Love, Cake and Gyoza

Far from my “home”, family and friends in a country where I cannot manage a simple errand without succumbing to a pathetic pool of tears, I was, and I am, simultaenously surrounded by an infinite source of 愛 (LOVE). Last night, that love came from an Israeli (the country I was taught to hate by my Iranian primary school), a loving Japanese and their adorable son, a global citizen, Oz-kun. How incredibly lucky am I? And what did I do to deserve all this? Thank you Lydon family and thank you, God!

Aki prepared vegetarian curry, one spinach-based, one tomato and yet ANOTHER amazing salad, this one had hemp-seeds and raisins. Oz-kun, Aki and I (but really, mostly Aki) made completely home-made naan and vegan gyoza filled with onion, spinach and quinoa. Last, I made a gluten, dairy and refined-sugar free chocolate raspberry cake adapted from the Petite Kitchen website (recipe after the pictures).


3 free-range eggs
1/4 cup melted coconut oil
1/3 cup runny honey
1/2 cup of thawed frozen raspberries (fresh even better)
1 1/2 cups of ground almonds
1/2 cup of raw cacao powder
1 tsp pure vanilla essence
1 tsp baking soda

1 block of good-quality dark chocolate, chopped
the creamy top from a can of full-fat coconut milk

Preheat oven to 170C

Place cake ingredients in a food processor and blitz to combine

Pour batter into a greased cake tin and bake for about 30-40 minutes or until done

Let cool completely before glazing.

To prepare the ganache, add the chopped chocolate and coconut cream in to a small saucepan over extremely low heat. Whisk continuously until melted together then immediately remove from heat

Let cool slightly (1-2 min)

Using a spatula, spread deliciousness evenly on  cake, allowing it to drizzle over the edges

Last but not least, decorate with berries and fresh flowers

dim sumbody say gyoza?

Last night, my Chinese friend Wendy served us the dumpling feast of all dumpling feasts. I had my own special dumplings filled with mushroom, celery, tofu and egg whilst the others ate COW! Just kidding, sort of. I asked Wendy and her Japanese mother-in-law the difference between Chinese and Japanese dumplings and was told that essentially, both are quite similar except that the Chinese prefer theirs boiled and dunked in chili whilst the Japanese prefer grilled and served with soy and/or vinegar. I VOTE CHINA!! I love boiled dumplings.. they taste much healthier than those fried in oil. And CHILI. How can you eat anything without chili? Side note: Japanese food seriously lacks heat. I need heat (in more ways than one). Anyways, back to dumps, Wendy says the hardest part is chopping the filling ingredients but once you’ve done that, all you have to do is place just under a tablespoon of it in the center of a pre-made circular dumpling wrapper, rub a little water around the circumference, fold it in half and press the edges together. The latter step can be done 2-3 times to make sure the dumplings are shut tightly and that no fillings are going to sneak out. Last step is placing them in a pot of boiling water. According to Wends, initially the dumpling will sink to the bottom but later, when ready, rise to the top.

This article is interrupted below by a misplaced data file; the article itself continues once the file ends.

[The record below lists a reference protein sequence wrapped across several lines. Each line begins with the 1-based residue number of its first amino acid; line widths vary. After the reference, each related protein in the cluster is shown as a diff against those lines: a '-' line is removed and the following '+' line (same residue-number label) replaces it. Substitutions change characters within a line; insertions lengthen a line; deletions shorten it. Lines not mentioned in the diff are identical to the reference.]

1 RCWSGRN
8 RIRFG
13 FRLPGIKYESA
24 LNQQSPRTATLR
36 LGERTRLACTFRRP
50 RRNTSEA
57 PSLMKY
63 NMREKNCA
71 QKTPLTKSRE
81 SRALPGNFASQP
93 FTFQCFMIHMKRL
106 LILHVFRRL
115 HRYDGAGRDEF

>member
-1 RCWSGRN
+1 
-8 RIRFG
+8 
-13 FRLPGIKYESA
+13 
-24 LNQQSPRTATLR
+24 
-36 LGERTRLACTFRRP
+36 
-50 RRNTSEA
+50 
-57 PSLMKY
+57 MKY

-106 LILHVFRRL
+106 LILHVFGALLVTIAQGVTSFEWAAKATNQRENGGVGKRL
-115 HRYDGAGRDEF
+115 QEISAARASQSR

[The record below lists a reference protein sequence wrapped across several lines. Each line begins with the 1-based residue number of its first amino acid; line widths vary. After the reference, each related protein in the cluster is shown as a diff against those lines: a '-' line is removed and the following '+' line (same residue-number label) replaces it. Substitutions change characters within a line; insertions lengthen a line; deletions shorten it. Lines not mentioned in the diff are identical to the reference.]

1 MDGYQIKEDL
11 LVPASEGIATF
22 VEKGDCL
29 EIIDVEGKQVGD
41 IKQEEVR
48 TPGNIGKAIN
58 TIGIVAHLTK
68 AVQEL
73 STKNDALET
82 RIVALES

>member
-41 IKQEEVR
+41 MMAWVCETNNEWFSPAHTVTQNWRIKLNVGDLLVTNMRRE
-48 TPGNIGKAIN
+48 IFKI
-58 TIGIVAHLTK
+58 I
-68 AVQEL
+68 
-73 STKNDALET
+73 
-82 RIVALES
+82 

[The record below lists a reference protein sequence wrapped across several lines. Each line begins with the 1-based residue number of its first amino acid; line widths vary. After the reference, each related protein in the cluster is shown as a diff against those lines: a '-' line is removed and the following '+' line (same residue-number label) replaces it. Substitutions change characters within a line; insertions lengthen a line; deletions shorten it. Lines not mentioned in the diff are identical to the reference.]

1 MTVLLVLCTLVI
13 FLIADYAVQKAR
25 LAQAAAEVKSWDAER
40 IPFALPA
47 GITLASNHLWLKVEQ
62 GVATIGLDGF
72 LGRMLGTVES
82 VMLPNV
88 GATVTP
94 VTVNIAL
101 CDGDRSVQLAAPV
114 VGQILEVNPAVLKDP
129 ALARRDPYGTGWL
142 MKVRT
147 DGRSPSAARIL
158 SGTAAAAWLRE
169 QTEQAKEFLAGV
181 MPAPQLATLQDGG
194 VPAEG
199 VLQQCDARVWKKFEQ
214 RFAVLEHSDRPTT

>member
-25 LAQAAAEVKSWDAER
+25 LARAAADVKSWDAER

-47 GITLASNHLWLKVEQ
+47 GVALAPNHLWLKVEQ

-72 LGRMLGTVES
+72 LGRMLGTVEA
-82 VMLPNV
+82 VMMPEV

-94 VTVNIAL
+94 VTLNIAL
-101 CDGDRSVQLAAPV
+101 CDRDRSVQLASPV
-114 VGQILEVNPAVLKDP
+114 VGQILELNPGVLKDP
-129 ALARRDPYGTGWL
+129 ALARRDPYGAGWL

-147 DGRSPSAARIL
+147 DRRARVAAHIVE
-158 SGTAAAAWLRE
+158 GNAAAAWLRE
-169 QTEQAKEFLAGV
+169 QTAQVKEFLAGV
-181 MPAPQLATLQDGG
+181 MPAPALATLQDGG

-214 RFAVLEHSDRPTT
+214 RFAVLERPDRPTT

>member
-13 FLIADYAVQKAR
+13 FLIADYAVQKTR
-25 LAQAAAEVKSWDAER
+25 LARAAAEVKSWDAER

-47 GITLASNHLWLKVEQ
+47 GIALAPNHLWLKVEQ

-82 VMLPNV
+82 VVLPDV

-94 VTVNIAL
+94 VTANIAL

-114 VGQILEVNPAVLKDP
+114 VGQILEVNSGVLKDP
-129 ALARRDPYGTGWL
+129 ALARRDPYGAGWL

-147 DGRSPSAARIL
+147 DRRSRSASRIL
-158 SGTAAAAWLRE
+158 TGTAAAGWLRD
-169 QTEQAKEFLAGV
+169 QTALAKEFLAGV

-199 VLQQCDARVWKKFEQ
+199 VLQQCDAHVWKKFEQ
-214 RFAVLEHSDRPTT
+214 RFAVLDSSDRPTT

“The dumpling will let you know when it’s done” – Wendy-san.

Oh and one last last step, after removing the dumpling from the hot water, either run it under cold water or dunk it in a bowl of cold water before placing it on a plate – this stops the dumplings from sticking together and merging into one big delicious one – actually, wait what?

SERVE WITH CHILI cos soy/vinegar is only fit for a CHILD.

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i’ll never let you gyoza

No where near as delicious and flavourful as Ayumi’s gyoza (yum yum gyoza) at the Christchurch farmer’s market, which I am so envious of all you Cantabrians for. But, still pretty good! Making gyoza (when using pre-made wrappers) is surprisingly easy or should I say a piece of cake – an idiom I have recently taught my students. Basically, we filled the center of each circular wrapper with a teaspoon of the filling mixture (mince pork and chives) then rubbed floury-water (edible glue, if you like) around the edges of the wrapper before folding them shut, pinching the edges and frying them. Did that make any sense? I am forgetting my English here. Seriously. Help.
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